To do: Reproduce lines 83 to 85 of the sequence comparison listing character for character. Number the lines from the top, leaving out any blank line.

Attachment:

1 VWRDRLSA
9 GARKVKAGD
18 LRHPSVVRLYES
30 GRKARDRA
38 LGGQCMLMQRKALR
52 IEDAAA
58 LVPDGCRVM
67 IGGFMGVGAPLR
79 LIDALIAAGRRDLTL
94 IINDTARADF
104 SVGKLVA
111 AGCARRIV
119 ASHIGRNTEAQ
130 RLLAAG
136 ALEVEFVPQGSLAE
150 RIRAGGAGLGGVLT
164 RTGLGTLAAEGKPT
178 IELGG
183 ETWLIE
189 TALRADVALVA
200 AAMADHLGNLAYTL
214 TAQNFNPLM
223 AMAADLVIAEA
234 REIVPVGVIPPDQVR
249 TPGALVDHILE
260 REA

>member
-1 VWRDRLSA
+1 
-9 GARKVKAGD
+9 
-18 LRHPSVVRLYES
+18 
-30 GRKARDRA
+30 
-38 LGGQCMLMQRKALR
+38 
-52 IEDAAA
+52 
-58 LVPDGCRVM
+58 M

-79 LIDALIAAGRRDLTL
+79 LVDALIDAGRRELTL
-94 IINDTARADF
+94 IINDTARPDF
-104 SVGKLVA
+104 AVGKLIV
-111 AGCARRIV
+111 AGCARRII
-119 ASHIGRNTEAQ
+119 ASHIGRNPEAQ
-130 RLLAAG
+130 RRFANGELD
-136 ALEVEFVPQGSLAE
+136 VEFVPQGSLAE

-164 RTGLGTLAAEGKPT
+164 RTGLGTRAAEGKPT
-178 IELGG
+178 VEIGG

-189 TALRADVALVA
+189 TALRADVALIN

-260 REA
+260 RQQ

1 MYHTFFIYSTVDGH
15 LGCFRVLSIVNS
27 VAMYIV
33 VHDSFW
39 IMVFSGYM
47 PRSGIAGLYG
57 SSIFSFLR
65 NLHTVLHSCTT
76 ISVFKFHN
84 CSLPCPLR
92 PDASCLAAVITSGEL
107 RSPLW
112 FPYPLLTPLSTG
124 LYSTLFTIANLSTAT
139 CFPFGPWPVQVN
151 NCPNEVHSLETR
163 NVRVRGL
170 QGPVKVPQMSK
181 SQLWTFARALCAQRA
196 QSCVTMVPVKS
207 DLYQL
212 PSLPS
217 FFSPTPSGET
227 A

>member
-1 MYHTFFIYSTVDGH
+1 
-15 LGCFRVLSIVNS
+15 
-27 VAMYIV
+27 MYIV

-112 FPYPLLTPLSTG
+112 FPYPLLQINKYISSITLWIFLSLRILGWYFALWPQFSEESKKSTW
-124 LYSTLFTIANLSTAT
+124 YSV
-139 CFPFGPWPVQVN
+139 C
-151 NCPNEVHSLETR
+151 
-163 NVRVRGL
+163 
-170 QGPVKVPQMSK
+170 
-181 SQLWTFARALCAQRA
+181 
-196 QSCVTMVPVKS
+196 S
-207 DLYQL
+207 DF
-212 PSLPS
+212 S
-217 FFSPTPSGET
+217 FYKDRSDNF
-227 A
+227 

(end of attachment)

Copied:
196 QSCVTMVPVKS
207 DLYQL
212 PSLPS